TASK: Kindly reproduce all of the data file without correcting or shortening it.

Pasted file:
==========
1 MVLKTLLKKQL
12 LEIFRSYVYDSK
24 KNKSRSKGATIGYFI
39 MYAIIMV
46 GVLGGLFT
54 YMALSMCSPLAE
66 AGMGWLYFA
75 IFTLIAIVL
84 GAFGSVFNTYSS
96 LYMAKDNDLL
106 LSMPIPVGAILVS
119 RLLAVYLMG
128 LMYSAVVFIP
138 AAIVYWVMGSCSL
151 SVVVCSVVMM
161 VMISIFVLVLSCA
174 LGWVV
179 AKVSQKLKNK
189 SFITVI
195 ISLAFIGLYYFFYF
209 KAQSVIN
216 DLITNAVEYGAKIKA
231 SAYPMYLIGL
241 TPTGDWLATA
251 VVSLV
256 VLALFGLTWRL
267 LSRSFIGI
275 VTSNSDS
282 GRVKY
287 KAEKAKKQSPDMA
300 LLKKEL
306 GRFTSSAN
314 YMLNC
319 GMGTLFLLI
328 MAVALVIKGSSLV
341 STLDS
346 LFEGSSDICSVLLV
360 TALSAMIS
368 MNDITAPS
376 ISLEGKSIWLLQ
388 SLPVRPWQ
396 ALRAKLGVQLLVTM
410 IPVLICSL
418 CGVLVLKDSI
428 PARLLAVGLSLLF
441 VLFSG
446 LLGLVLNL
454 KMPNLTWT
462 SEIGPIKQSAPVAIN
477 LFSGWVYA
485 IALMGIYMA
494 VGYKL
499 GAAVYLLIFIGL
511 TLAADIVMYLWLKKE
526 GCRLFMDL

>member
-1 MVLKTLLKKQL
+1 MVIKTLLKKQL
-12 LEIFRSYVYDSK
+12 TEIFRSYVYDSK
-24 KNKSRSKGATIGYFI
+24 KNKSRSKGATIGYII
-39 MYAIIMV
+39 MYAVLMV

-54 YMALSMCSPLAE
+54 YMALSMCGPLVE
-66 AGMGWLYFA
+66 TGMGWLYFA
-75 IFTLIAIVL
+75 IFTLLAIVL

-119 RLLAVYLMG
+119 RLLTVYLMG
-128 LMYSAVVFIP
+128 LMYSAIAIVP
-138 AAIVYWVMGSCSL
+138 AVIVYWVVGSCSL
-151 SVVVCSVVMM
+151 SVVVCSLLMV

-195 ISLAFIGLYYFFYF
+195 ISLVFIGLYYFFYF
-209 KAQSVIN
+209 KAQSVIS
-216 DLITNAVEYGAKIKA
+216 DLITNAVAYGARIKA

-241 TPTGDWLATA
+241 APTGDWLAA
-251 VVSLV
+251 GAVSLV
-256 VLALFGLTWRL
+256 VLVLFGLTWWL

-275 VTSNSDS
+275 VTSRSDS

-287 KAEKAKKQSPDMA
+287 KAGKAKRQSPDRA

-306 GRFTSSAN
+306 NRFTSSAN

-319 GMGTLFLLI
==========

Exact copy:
1 MVLKTLLKKQL
12 LEIFRSYVYDSK
24 KNKSRSKGATIGYFI
39 MYAIIMV
46 GVLGGLFT
54 YMALSMCSPLAE
66 AGMGWLYFA
75 IFTLIAIVL
84 GAFGSVFNTYSS
96 LYMAKDNDLL
106 LSMPIPVGAILVS
119 RLLAVYLMG
128 LMYSAVVFIP
138 AAIVYWVMGSCSL
151 SVVVCSVVMM
161 VMISIFVLVLSCA
174 LGWVV
179 AKVSQKLKNK
189 SFITVI
195 ISLAFIGLYYFFYF
209 KAQSVIN
216 DLITNAVEYGAKIKA
231 SAYPMYLIGL
241 TPTGDWLATA
251 VVSLV
256 VLALFGLTWRL
267 LSRSFIGI
275 VTSNSDS
282 GRVKY
287 KAEKAKKQSPDMA
300 LLKKEL
306 GRFTSSAN
314 YMLNC
319 GMGTLFLLI
328 MAVALVIKGSSLV
341 STLDS
346 LFEGSSDICSVLLV
360 TALSAMIS
368 MNDITAPS
376 ISLEGKSIWLLQ
388 SLPVRPWQ
396 ALRAKLGVQLLVTM
410 IPVLICSL
418 CGVLVLKDSI
428 PARLLAVGLSLLF
441 VLFSG
446 LLGLVLNL
454 KMPNLTWT
462 SEIGPIKQSAPVAIN
477 LFSGWVYA
485 IALMGIYMA
494 VGYKL
499 GAAVYLLIFIGL
511 TLAADIVMYLWLKKE
526 GCRLFMDL

>member
-1 MVLKTLLKKQL
+1 MVIKTLLKKQL
-12 LEIFRSYVYDSK
+12 TEIFRSYVYDSK
-24 KNKSRSKGATIGYFI
+24 KNKSRSKGATIGYII
-39 MYAIIMV
+39 MYAVLMV

-54 YMALSMCSPLAE
+54 YMALSMCGPLVE
-66 AGMGWLYFA
+66 TGMGWLYFA
-75 IFTLIAIVL
+75 IFTLLAIVL

-119 RLLAVYLMG
+119 RLLTVYLMG
-128 LMYSAVVFIP
+128 LMYSAIAIVP
-138 AAIVYWVMGSCSL
+138 AVIVYWVVGSCSL
-151 SVVVCSVVMM
+151 SVVVCSLLMV

-195 ISLAFIGLYYFFYF
+195 ISLVFIGLYYFFYF
-209 KAQSVIN
+209 KAQSVIS
-216 DLITNAVEYGAKIKA
+216 DLITNAVAYGARIKA

-241 TPTGDWLATA
+241 APTGDWLAA
-251 VVSLV
+251 GAVSLV
-256 VLALFGLTWRL
+256 VLVLFGLTWWL

-275 VTSNSDS
+275 VTSRSDS

-287 KAEKAKKQSPDMA
+287 KAGKAKRQSPDRA

-306 GRFTSSAN
+306 NRFTSSAN

-319 GMGTLFLLI